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Fintech in Latin America
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Fintech in Latin America

One of the main differences between the Latin American region and developed countries is that there is still a significant part of the population in the region that lacks access to formal financial services.

The figure is currently 49%, which represent an unbanked population of 300 million people, making financial inclusion one of the main goals of the 21st century for governments, development agencies, multilateral banks, and NGOs in Latin America.

  • In Latin America, 10% of the operating costs of most banks can be attributed to compliance.
  • De-risking – where banks are withdrawing from certain sectors and geographies (particularly SMEs in emerging markets) to mitigate KYC costs and Anti-Money Laundering (AML) – has become increasingly common practice. As such, smaller companies in regions such as Latin America and the Caribbean face a significant challenge in accessing finance to support their businesses.
  • In addition to contributing towards de-risking, increasing integration costs mean that financial inclusion is becoming an even more distant possibility for the region’s unbanked population.
  • Subsequently, regulatory technology – or “regtech” – is beginning to gain real traction in the market, with a growing number of companies developing digital solutions with the aim of helping financial institutions comply with regulations more cost-effectively and efficiently.
  • Regtech, however, is well-placed to enhance regional efforts to uproot the problem. Artificial intelligence (AI), for instance, can be used to intelligently mine for specific information and patterns within cluttered big data sets, identify discrepancies, and alert banks to unusual or suspicious activity.

Cooperation among start-ups and the industry’s traditional stakeholders is a key element that must become rooted in Latin America. Regulation is a factor that needs to be covered by governments and legislators –as has happened in countries such as Singapore in Asia and the UK in Europe.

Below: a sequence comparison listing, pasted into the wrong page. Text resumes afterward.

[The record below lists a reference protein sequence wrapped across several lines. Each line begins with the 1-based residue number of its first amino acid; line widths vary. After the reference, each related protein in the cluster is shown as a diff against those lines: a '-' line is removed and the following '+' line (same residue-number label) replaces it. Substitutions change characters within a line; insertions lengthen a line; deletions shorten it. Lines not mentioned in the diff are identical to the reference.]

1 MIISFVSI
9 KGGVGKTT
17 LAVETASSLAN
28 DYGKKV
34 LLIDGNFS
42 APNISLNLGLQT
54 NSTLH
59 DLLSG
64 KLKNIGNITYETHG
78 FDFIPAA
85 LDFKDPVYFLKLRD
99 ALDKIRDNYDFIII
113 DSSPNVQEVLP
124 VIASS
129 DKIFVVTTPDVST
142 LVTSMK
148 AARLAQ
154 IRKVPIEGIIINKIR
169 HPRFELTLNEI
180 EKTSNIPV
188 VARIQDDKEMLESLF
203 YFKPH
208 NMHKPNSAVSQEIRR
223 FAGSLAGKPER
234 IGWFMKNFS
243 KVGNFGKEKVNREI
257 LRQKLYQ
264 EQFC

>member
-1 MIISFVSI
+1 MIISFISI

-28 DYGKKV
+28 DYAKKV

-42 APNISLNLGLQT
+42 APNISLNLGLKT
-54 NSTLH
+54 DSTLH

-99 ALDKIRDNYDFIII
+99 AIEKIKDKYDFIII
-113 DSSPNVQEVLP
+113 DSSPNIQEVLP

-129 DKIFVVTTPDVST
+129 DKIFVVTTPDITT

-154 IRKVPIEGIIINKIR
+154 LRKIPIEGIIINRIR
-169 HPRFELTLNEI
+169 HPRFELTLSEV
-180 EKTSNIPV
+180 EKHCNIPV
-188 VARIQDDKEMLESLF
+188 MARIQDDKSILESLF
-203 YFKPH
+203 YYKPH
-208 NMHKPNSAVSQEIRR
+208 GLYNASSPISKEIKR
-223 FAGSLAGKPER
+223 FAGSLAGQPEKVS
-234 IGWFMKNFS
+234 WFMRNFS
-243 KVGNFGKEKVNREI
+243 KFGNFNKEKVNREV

The point of this is not to restrict or apply further controls but to promote competitiveness and innovation in the national and regional spheres.

This drive could give birth to a more innovative and inclusive digital financial services industry, as long as corresponding public policies–such as economic and regulatory conditions– promote their consolidation and growth–especially considering the existing gap between their development in Latin America vis-à-vis Europe, Asia and the United States.

Research has allowed us to identify 703 Fintech start-ups located in 15 out of the 18 countries in Latin America in which the survey was conducted. Brazil provided the largest number of start-ups to this poll followed by Mexico, Colombia, Argentina and Chile. Together, these five countries concentrate almost 90% of all Fintech activity in Latin America.

Even though people and SMEs who are –willingly or not– excluded from the financial system do save and have access to credit, they do so in the informal sector, which tends to offer them insufficient solutions with foreseeable consequences in terms of high costs and insecurity.

All of this indicates that Latin America is currently going through a highly favourable moment combining several positive trends that show that Latin America is on the brink of a huge digital leap that will bring generalised low-cost digital financial solutions to large population segments, leading to the eradication of the region’s financial exclusion.

Small businesses have substantial financing needs. This sector represents 95% of businesses in Mexico and is the national economy backbone. However, it has not been a priority for large financial institutions.